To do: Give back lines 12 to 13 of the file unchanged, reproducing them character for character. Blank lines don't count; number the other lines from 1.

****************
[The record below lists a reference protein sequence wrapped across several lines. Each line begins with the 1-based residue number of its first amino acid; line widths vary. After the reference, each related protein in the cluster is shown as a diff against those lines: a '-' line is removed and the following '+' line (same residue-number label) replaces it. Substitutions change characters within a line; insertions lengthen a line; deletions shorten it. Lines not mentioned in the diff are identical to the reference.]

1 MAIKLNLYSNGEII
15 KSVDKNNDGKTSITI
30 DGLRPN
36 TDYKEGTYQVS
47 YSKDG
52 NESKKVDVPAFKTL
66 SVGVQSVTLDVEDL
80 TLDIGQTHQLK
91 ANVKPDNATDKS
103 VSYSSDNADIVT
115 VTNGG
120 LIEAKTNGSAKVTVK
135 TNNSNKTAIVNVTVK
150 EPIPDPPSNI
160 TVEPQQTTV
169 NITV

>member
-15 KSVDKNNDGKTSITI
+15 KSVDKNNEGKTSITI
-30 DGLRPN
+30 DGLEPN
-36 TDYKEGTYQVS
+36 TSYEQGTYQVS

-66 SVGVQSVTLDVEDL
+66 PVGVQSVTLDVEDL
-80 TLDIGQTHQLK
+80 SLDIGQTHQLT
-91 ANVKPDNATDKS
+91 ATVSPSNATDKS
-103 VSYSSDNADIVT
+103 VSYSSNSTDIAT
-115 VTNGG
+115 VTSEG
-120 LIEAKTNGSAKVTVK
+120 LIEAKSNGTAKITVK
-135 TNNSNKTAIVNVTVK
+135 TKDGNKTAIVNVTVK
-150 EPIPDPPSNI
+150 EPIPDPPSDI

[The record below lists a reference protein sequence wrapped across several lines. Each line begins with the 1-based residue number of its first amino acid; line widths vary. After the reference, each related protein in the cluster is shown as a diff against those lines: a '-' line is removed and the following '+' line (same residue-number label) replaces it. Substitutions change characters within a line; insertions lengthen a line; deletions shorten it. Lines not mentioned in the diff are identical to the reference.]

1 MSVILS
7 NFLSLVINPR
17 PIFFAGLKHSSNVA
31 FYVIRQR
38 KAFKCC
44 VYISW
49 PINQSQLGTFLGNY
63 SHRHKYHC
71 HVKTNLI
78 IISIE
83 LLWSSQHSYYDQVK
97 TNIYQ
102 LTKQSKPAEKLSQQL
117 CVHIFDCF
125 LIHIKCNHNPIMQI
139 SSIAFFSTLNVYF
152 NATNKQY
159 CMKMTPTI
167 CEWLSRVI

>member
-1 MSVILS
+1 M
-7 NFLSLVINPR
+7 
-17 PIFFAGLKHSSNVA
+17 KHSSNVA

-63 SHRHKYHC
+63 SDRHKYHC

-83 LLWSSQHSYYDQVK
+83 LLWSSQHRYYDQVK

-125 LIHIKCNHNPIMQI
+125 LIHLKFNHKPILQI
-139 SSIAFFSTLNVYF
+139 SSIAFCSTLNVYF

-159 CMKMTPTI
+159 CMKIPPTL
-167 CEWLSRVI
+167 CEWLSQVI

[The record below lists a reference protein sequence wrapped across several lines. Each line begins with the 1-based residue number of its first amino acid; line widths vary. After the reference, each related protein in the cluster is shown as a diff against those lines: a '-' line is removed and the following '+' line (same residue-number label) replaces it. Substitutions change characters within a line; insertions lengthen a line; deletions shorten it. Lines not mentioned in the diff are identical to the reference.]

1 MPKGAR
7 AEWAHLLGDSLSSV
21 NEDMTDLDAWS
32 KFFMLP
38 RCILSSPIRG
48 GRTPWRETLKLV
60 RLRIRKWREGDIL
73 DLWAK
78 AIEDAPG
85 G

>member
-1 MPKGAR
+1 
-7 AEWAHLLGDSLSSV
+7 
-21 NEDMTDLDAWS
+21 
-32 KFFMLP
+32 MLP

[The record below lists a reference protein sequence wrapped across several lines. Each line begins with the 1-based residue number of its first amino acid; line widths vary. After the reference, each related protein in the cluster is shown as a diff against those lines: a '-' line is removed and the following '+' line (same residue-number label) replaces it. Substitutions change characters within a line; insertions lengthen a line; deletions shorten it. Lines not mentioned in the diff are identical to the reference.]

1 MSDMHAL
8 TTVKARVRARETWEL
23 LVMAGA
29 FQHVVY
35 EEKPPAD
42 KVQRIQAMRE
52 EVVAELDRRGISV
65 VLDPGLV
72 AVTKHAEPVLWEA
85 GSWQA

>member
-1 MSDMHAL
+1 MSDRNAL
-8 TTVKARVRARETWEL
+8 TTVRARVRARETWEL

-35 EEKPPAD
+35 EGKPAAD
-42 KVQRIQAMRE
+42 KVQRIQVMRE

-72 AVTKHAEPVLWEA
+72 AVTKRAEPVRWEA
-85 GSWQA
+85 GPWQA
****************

115 VTNGG
120 LIEAKTNGSAKVTVK